I'm not clear what you mean by this:
"Assigning names is an issue and I do not believe that they ignore the ethnicity in what is determined to be your direct line (as opposed to who you match)."
I do not think that is the case. The computer first identifies your matches based on segment analysis. Let's assume it's you and me. So jbarry6899 would appear on your list, and swcbcm would appear on mine. That's the first step. Then the computer pulls up both of our trees. For me, it lists on the left hand side all of the surnames in your direct lines out to 10 generations. For you, it provides a similar list of surnames from my tree. That's the second step. Let's assume that we both have the surname Costello in our trees. That would be listed at the top for both of us as a common surname. Then let's assume that we both have a great grandfather named Lou Costello in our trees. That would be flagged with a hint leaf and we could then communicate to see if it is in fact the same person. The third step. If so, we would have a confirmed match. The final step.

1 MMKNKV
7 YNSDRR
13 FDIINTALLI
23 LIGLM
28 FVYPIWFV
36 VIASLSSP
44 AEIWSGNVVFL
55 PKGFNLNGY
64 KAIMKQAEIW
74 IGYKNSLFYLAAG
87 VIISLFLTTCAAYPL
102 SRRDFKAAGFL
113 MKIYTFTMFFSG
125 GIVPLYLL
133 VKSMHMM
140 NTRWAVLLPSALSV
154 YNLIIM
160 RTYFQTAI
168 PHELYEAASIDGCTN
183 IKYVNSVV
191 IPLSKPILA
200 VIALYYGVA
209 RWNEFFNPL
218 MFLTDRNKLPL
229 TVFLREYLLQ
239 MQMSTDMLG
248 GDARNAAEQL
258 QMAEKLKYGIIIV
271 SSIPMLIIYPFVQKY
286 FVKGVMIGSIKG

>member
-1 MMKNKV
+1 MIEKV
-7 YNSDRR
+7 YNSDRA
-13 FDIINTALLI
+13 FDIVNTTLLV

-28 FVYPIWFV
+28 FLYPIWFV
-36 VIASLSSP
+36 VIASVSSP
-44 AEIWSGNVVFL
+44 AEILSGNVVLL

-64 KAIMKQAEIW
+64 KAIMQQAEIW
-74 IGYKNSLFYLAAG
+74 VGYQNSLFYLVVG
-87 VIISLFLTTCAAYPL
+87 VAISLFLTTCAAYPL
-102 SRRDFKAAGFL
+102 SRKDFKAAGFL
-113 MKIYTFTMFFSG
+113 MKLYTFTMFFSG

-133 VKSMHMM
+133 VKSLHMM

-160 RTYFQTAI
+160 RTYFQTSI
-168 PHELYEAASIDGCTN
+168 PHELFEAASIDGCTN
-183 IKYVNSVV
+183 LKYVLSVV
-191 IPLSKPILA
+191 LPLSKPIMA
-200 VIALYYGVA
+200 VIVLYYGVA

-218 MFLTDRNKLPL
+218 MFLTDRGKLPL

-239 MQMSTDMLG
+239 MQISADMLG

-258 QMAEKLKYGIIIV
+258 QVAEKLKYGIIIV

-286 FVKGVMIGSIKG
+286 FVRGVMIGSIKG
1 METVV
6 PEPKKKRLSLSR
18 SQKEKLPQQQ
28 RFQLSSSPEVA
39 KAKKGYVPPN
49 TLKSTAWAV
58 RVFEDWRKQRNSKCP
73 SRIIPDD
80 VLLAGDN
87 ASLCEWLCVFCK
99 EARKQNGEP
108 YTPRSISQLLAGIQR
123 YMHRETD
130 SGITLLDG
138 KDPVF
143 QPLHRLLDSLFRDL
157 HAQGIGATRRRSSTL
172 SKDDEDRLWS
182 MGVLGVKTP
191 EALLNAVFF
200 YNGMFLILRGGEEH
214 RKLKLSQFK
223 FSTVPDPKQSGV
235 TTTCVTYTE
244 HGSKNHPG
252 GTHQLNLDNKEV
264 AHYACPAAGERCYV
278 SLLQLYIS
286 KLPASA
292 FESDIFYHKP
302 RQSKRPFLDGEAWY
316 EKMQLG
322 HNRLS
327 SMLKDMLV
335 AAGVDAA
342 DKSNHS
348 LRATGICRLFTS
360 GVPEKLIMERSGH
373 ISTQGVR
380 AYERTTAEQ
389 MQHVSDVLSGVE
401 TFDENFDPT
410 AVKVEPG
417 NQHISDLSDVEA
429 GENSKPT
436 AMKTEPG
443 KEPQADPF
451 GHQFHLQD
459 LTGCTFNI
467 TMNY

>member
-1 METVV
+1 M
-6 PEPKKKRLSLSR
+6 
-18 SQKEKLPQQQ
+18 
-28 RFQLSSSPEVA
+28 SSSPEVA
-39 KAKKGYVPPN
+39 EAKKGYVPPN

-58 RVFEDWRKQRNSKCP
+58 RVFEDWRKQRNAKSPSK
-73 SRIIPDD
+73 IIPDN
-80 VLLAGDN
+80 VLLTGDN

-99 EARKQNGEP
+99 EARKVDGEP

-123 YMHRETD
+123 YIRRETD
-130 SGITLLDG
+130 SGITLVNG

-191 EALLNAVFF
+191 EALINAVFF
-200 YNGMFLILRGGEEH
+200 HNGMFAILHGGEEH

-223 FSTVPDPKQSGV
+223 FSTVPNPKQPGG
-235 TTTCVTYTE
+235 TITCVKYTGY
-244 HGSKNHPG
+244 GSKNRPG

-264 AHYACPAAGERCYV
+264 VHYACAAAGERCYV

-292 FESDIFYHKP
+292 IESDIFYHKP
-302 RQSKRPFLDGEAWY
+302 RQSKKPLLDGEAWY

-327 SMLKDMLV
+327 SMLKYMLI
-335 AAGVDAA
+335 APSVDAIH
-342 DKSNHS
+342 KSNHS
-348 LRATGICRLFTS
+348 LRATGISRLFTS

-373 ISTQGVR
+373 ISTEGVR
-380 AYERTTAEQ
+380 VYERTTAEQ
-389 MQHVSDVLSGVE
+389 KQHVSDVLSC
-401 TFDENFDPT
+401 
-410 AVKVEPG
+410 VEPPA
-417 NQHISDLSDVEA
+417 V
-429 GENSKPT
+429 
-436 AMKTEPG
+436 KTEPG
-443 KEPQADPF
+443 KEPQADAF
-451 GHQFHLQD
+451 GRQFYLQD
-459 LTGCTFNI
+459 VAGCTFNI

There is nothing in this process about ethnicity. Once again, the determination of our ethnic breakdown is an entirely separate analysis based on the relationship between your or my DNA and the reference populations, not on segment matching. So we could (and probably do) have very different ethnicity percentages, even if we both are descended from Lou Costello. Conversely, we could have identical ethnicity percentages and no common ancestors. Completely different analyses with different objectives and outputs.